As we start 4th of July weekend, we have many concerns--terrorism threats, unsafe fireworks, risks of fatalities on the highway. But one concern should be subject to scientific monitoring: the weather. And we should get accurate information.
Severe weather can threaten life and health. Risks of tornadoes, intense rain, flood, thunderstorms, and hurricanes are of concern to all of us.
It is in the interest of public health that we have accurate, up to date information, so that we can be alert and prepare for any threatening weather. This is particularly important for those of us in vulnerable locations--like Long Beach Island, New Jersey, the island where my family will vacation this weekend.
Imagine my consternation when I checked the Weather.com forecast for today, Friday, and learned simultaneously that
a) there was a 0% chance of rain in my area and
b) there was a severe weather alert in effect for my area that could result in: "CLUSTERS WHICH WILL INCREASE THE POTENTIAL FOR VERY HEAVY RAIN...INTENSE LIGHTNING AND PERHAPS BRIEF GUSTY WINDS."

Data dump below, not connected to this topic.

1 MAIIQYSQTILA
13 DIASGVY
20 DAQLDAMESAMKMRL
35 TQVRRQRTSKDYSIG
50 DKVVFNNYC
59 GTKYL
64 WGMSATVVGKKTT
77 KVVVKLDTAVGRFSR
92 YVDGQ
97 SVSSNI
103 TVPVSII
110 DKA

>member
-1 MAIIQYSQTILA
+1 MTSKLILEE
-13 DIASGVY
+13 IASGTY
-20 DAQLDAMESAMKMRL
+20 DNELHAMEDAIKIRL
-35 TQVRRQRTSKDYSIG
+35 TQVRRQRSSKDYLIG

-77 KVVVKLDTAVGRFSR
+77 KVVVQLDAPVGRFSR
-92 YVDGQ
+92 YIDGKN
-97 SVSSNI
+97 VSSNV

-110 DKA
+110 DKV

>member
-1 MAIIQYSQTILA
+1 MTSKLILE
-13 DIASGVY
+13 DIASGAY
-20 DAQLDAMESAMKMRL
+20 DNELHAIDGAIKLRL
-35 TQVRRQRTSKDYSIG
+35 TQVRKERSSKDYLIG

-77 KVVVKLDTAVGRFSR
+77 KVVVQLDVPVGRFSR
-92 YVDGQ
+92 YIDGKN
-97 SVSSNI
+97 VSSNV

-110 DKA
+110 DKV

So which way is it? I guess the weather service can come out looking good "whether or not" there is a severe storm.
How accurate are weather predictions? I have been skeptical since, as a child living in Chicago, my father showed me a letter to the editor in the local paper that read "Dear Sir: This is to notify you that I just shoveled 10 inches of 'partly cloudy' from my driveway." (I also remember the roasting that Al Roker received on NBC Today Show a few years back when he predicted the day before that the snow accumulation in New York City would be in "feet not inches" and there was hardly a flake).
Weather does indeed affect health. ACSH calls on those with expertise in this area to take a critical look at how accurate weather predictions really are these days--and how they might be improved, so that Americans might have up to date information, without hype and without confusion, so they can take action to protect themselves and their families.
Elizabeth Whelan, Sc.D., M.P.H., is president of the American Council on Science and Health.